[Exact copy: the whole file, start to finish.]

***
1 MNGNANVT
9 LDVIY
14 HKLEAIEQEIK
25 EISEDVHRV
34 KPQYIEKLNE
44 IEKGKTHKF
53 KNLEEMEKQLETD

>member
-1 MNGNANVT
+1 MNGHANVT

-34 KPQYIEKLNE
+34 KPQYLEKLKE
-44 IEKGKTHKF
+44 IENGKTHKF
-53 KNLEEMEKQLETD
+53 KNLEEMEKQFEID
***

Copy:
1 MNGNANVT
9 LDVIY
14 HKLEAIEQEIK
25 EISEDVHRV
34 KPQYIEKLNE
44 IEKGKTHKF
53 KNLEEMEKQLETD

>member
-1 MNGNANVT
+1 MNGHANVT

-34 KPQYIEKLNE
+34 KPQYLEKLKE
-44 IEKGKTHKF
+44 IENGKTHKF
-53 KNLEEMEKQLETD
+53 KNLEEMEKQFEID